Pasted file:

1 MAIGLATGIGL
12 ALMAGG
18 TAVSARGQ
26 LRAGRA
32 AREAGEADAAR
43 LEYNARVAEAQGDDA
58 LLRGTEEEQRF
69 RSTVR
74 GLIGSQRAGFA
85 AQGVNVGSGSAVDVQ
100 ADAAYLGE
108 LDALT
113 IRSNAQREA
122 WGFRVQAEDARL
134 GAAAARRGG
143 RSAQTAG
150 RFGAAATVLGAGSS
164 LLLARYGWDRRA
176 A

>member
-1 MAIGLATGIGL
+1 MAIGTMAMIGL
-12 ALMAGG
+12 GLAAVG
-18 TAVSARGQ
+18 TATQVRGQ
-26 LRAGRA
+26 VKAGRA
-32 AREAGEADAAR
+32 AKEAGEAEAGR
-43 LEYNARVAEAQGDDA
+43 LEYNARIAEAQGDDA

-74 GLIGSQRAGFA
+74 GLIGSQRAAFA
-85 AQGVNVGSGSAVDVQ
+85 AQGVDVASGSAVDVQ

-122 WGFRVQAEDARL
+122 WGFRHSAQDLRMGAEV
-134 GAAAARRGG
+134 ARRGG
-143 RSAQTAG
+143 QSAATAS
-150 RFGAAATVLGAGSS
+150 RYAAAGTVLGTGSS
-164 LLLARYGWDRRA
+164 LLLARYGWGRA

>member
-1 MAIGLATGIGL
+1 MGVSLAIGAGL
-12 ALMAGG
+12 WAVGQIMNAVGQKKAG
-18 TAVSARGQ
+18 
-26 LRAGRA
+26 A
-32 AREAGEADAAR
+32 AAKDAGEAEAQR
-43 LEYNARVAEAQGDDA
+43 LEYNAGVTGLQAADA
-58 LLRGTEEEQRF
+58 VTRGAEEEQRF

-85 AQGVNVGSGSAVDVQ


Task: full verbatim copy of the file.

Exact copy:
1 MAIGLATGIGL
12 ALMAGG
18 TAVSARGQ
26 LRAGRA
32 AREAGEADAAR
43 LEYNARVAEAQGDDA
58 LLRGTEEEQRF
69 RSTVR
74 GLIGSQRAGFA
85 AQGVNVGSGSAVDVQ
100 ADAAYLGE
108 LDALT
113 IRSNAQREA
122 WGFRVQAEDARL
134 GAAAARRGG
143 RSAQTAG
150 RFGAAATVLGAGSS
164 LLLARYGWDRRA
176 A

>member
-1 MAIGLATGIGL
+1 MAIGTMAMIGL
-12 ALMAGG
+12 GLAAVG
-18 TAVSARGQ
+18 TATQVRGQ
-26 LRAGRA
+26 VKAGRA
-32 AREAGEADAAR
+32 AKEAGEAEAGR
-43 LEYNARVAEAQGDDA
+43 LEYNARIAEAQGDDA

-74 GLIGSQRAGFA
+74 GLIGSQRAAFA
-85 AQGVNVGSGSAVDVQ
+85 AQGVDVASGSAVDVQ

-122 WGFRVQAEDARL
+122 WGFRHSAQDLRMGAEV
-134 GAAAARRGG
+134 ARRGG
-143 RSAQTAG
+143 QSAATAS
-150 RFGAAATVLGAGSS
+150 RYAAAGTVLGTGSS
-164 LLLARYGWDRRA
+164 LLLARYGWGRA

>member
-1 MAIGLATGIGL
+1 MGVSLAIGAGL
-12 ALMAGG
+12 WAVGQIMNAVGQKKAG
-18 TAVSARGQ
+18 
-26 LRAGRA
+26 A
-32 AREAGEADAAR
+32 AAKDAGEAEAQR
-43 LEYNARVAEAQGDDA
+43 LEYNAGVTGLQAADA
-58 LLRGTEEEQRF
+58 VTRGAEEEQRF

-85 AQGVNVGSGSAVDVQ